What we know of Iroquoian life is mostly based on French descriptions of the Huron in the early seventeenth century. It is obvious that mere ecology would make a difference for people several hundred miles further south in the Mingo homeland. In fact, the more easterly Susquehannocks, also known as the White Mingo, probably share basic cultural traits with the Mingo or Black Minqua in the sixteenth and early seventeenth century. On the other hand, it is even more likely that the Black Minqua are synonymous with the Erie. Seventeenth century threats from the Iroquois League tended to unite the whole southern tier of peoples from the Erie on the northwest to the Susquehannock on the southeast. Susquehannock culture seems to have been a blend of Huron-like Iroquoian traits and Delaware-like traits: female horticulture and male hunting, trading, and diplomacy [Jennings 1978: 364]. The Susquehannock were much influenced by the trade situation with New Sweden. The Black Minqua further west probably tempered the Iroquoian traits with borrowings from the Shawnee, reflecting the ancient configuration of influence from the southwest: Adena and Adena-related, Fort Ancient and Monongahela, and finally Shawnee and Iroquoian. The Mingos were decimated by the Iroquois League precisely because they were enmeshed in the fur trade.

The Black Minqua fared differently from the Susquehannock in the Beaver Wars of 1649-1656. By ceding lands and making an alliance with Maryland, the Susquehannock were able to hold their own against the Iroquois League. The Erie held their own, even if the positions in western New York were relinquished, until 1654. The League claims of Erie provocation, especially at the incitement of Huron refugees, may be true. A consolidated League attack destroyed the Mingo (Erie) settlements on the southern shores of Lake Erie in early autumn of 1654. Retreat southward into the heart of the homeland was the only recourse [White 1978: 416].

The Mingos more or less disappear from history for a hundred years. In the meantime, during the 1750s a group of people left the homeland in West Virginia and finally settled in Sandusky, Ohio. They were joined there by refugees from the Iroquois League and finally went to Kansas and then Oklahoma, where they presently form the Seneca-Cayuga Nation and speak a language somewhat different from both SNI Seneca and West Virginia Mingo.

The association of a minority of the Mingos with the Northwestern Confederacy brought them to light again and most historical references to them are in connection with the Shawnee or Delaware in the latter half of the 1700s. But by this time the breach with the League had healed, and the Iroquois League supported Mingo claims against the colonial powers.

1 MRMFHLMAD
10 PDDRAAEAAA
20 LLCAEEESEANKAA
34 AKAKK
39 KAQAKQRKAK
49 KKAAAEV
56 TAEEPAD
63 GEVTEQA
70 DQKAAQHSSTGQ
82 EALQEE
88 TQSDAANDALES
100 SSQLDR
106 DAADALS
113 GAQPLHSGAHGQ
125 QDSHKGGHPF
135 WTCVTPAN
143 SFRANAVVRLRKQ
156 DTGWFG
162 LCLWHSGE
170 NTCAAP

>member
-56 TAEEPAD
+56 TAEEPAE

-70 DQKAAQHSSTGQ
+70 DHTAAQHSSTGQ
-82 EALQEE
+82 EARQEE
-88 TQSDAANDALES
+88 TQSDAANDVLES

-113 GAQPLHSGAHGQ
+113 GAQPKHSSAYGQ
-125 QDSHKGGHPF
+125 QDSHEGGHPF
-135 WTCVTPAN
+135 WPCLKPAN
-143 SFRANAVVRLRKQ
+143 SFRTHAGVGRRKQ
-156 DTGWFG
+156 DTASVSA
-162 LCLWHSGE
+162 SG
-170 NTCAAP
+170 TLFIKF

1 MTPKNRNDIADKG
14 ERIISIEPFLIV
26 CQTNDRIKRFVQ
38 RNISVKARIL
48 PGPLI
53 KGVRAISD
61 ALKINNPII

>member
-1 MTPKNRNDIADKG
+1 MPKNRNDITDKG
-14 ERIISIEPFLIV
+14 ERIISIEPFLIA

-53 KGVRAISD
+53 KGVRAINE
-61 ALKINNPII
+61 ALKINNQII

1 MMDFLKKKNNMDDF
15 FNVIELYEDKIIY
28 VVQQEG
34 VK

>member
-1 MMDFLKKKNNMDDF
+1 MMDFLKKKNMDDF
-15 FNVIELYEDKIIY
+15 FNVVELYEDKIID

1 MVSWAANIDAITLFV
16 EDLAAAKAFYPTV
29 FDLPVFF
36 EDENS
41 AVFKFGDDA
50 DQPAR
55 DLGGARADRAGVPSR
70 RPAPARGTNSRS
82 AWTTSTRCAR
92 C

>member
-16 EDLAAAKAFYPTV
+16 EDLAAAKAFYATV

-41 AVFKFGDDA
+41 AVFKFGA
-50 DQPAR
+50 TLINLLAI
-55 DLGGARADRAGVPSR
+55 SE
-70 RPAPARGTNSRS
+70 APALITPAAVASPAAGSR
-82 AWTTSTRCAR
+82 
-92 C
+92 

The Use of the Mingo Language

One of the earliest documented Mingo texts is the speech of Chief Logan:

I appeal to any white man to say, if ever he entered Logan's cabin hungry, and he gave him not meat; if ever he came cold and naked, and he clothed him not. During the course of the last long and bloody war, Logan remained idle in his cabin, an advocate for peace. Such was my love for the whites, that my countrymen pointed as they passed, and said, "Logan is the friend of the white men." I had even thought to have lived with you, but for the injuries of one man. Col. Cresap, the last spring, in cold blood, and unprovoked, murdered all the relations of Logan, not sparing even my women and children. There runs not a drop of my blood in the veins of any living creature. This called on me for revenge. I have sought it: I have killed many: I have fully glutted my vengeance. For my country, I rejoice at the beams of peace. But do not harbor a thought that mine is the joy of fear. Logan never felt fear. He will not turn on his heel to save his life. Who is there to mourn for Logan? - Not one.

This speech has been studied over the last two hundred years to demonstrate that Logan was mistaken in the identity of the murderer. Few have stopped to consider that what was of importance was the fact of the murder, and not who committed it. The importance of Logan is far greater than his error, for which he is famous, just as Thomas Jefferson, who shared his error, is justifiably remembered for other things. Logan erred also in his estimation of posterity. There are descendants of Logan today, some of whom might have understood the original speech had they heard it. Furthermore, there are still those alive today who remember Logan and the Mingos, if only because they live in counties or towns bearing their names.